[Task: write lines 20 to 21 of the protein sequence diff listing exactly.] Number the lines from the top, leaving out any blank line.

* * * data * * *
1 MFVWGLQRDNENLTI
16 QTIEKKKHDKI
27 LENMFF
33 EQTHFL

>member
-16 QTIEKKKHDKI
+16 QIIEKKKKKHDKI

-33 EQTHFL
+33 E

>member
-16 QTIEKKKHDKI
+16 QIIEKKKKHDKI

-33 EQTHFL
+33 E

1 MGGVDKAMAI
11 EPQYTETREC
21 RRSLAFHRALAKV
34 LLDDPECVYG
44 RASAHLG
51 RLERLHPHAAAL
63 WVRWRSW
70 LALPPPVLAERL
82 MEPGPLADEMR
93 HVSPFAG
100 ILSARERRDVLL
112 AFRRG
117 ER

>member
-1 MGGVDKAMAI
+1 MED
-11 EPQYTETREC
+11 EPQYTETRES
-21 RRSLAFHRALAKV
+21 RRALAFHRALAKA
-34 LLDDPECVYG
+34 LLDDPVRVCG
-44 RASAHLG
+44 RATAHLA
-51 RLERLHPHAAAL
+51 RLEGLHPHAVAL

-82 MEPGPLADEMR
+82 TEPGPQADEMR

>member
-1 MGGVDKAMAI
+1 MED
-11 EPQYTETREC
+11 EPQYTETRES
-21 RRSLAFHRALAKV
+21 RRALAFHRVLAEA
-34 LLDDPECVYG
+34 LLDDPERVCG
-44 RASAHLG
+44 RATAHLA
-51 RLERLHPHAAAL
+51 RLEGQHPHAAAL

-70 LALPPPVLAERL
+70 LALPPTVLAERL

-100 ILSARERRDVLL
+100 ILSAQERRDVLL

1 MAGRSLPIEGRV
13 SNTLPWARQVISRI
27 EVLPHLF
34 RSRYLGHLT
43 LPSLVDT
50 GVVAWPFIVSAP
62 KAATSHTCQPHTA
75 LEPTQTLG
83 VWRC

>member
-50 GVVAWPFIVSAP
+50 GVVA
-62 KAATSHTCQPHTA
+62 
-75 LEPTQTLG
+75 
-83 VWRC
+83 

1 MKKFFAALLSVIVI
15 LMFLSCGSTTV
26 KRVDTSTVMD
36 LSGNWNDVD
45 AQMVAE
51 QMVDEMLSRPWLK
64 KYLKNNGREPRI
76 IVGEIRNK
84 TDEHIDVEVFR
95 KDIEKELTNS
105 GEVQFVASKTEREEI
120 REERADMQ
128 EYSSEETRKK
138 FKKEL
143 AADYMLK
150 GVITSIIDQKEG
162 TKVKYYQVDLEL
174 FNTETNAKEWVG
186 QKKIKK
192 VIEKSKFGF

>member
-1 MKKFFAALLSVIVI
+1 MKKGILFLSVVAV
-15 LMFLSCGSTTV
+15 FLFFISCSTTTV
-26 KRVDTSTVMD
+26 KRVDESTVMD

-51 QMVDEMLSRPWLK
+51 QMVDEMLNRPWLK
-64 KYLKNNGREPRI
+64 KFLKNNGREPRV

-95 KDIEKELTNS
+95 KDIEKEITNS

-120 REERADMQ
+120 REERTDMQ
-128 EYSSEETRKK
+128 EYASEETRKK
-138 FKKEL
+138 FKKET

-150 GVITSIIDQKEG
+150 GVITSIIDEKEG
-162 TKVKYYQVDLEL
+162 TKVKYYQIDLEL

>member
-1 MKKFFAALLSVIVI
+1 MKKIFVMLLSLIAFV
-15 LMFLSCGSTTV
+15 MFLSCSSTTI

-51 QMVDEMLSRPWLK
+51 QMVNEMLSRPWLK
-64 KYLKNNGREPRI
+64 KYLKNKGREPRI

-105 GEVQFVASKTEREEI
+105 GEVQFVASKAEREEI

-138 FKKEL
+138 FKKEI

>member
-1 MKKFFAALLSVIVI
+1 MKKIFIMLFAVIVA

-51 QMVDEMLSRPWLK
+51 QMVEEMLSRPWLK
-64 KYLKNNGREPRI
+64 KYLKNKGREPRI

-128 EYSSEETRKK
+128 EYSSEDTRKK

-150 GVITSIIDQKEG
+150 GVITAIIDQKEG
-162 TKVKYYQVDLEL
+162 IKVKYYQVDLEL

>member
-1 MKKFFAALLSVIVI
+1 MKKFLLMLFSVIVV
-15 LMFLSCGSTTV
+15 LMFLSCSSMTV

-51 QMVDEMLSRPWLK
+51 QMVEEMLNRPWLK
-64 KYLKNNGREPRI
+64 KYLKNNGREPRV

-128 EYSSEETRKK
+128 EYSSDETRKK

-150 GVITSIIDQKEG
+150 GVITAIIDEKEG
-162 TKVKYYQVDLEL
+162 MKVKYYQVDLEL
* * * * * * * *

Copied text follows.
51 RLERLHPHAAAL
63 WVRWRSW